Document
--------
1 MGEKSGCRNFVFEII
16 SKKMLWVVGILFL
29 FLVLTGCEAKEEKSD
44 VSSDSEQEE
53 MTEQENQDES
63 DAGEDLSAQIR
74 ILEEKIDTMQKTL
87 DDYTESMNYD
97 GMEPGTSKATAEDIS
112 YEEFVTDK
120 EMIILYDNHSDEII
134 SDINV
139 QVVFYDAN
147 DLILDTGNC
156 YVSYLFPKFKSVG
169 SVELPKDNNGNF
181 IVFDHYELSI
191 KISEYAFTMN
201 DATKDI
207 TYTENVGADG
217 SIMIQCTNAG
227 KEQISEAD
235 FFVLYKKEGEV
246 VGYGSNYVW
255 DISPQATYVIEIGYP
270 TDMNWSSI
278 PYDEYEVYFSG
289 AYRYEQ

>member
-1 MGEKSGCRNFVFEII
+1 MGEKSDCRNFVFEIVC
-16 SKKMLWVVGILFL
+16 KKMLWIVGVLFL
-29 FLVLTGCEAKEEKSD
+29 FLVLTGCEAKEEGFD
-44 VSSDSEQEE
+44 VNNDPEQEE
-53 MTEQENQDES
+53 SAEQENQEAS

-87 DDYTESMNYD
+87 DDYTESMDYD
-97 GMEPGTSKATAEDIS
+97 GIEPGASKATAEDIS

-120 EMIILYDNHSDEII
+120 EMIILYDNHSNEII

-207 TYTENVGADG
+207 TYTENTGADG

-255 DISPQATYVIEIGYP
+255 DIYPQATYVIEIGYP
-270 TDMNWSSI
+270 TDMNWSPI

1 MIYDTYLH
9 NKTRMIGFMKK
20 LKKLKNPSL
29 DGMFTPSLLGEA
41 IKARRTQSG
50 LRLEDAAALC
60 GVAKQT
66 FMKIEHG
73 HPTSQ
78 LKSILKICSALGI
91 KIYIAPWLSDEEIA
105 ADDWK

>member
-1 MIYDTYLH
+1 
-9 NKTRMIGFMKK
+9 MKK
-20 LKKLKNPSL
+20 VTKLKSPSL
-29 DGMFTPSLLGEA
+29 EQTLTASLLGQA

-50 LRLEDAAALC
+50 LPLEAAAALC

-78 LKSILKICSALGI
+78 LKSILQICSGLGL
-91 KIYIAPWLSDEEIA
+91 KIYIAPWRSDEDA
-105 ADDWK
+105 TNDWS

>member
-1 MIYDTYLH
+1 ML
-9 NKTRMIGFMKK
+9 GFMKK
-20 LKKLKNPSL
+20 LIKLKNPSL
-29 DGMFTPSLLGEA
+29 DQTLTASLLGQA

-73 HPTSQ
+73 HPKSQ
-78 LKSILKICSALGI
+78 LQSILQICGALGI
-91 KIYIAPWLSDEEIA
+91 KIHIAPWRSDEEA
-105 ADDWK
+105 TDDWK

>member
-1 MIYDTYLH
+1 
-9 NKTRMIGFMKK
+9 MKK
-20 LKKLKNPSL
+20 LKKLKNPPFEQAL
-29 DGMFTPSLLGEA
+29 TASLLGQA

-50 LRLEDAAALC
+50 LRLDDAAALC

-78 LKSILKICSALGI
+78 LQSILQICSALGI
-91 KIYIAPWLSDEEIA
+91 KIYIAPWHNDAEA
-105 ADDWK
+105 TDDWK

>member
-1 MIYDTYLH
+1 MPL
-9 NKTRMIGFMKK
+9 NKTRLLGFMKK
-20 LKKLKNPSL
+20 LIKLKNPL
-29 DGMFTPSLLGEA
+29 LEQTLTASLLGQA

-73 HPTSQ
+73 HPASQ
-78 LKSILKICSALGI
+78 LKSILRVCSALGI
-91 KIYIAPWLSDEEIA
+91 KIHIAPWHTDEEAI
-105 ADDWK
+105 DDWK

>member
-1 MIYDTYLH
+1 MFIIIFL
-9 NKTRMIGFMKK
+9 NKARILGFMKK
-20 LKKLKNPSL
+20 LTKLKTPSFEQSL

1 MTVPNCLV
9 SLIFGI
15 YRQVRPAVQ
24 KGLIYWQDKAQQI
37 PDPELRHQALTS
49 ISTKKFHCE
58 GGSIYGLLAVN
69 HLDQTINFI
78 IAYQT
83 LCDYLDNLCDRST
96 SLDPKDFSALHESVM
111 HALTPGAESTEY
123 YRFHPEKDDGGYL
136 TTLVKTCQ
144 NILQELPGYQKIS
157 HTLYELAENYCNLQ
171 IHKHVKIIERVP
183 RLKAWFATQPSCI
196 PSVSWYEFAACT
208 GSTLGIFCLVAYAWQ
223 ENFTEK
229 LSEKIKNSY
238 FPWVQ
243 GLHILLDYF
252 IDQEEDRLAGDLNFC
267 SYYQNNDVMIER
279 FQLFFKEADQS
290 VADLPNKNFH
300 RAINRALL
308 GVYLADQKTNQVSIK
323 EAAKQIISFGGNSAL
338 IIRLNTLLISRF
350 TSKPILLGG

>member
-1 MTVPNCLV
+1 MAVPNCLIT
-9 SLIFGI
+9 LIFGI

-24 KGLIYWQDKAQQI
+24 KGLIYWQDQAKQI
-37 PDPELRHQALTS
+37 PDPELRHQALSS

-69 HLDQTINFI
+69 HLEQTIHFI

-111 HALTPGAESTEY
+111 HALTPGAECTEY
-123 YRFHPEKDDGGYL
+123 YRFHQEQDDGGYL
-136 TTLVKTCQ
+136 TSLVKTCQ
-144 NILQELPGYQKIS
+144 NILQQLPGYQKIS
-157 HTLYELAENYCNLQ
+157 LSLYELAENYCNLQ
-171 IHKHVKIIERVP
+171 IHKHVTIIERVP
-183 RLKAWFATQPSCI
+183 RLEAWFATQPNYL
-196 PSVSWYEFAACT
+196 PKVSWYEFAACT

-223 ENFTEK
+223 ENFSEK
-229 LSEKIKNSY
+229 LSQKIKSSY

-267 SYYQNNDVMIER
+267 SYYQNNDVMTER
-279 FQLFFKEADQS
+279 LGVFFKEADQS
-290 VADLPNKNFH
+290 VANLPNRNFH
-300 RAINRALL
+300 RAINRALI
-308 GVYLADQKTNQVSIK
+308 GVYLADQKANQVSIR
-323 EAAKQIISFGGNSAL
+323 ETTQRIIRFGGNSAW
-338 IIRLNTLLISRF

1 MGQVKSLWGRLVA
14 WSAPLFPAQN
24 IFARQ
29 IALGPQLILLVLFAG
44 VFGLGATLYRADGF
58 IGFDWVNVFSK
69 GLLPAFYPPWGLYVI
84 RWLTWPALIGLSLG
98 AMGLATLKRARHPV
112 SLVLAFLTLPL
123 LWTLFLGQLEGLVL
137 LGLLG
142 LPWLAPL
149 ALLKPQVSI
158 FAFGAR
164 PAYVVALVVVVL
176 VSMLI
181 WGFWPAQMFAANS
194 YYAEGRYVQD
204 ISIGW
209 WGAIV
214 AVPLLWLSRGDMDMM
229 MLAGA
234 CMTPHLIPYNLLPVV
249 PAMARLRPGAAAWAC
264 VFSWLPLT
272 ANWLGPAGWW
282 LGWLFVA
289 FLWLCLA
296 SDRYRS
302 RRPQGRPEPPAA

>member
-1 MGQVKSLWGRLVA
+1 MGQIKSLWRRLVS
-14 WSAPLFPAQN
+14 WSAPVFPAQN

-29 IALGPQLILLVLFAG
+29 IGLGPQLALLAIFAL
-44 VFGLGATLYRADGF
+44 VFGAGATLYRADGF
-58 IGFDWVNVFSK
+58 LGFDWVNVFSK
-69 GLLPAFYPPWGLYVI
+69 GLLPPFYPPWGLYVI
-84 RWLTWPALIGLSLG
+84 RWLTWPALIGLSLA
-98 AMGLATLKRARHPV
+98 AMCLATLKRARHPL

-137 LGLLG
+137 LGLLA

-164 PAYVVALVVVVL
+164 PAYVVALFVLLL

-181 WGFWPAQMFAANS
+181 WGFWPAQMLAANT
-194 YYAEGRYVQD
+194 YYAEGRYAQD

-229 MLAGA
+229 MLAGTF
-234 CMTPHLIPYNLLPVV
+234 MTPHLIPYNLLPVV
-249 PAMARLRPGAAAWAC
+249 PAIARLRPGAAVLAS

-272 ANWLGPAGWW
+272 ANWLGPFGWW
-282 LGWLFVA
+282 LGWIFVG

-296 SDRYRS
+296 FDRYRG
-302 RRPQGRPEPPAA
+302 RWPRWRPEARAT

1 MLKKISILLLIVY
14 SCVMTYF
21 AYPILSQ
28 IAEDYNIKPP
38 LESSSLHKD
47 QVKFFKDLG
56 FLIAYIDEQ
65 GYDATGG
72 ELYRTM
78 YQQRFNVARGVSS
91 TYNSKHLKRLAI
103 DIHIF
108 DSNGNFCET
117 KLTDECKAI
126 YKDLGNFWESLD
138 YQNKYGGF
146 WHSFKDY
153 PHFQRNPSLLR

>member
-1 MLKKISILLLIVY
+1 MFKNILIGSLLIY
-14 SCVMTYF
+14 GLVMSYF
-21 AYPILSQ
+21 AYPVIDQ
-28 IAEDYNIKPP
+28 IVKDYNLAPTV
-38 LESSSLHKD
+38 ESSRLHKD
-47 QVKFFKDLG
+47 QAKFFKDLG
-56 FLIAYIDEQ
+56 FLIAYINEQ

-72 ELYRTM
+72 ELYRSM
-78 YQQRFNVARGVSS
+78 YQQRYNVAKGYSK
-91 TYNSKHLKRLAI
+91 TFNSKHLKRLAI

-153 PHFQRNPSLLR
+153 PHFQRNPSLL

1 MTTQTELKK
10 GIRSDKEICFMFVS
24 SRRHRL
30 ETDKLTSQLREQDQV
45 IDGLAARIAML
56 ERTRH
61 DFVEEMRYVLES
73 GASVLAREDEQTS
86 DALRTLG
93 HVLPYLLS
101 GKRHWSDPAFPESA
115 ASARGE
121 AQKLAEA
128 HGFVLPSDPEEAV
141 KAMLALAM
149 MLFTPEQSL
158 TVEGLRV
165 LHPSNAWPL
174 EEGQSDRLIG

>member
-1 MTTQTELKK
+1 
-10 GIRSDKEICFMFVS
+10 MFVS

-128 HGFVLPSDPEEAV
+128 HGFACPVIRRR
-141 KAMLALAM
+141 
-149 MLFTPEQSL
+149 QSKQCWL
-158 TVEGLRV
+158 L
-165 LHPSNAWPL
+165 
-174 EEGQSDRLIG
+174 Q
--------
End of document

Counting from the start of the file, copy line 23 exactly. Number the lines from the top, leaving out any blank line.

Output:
235 FFVLYKKEGEV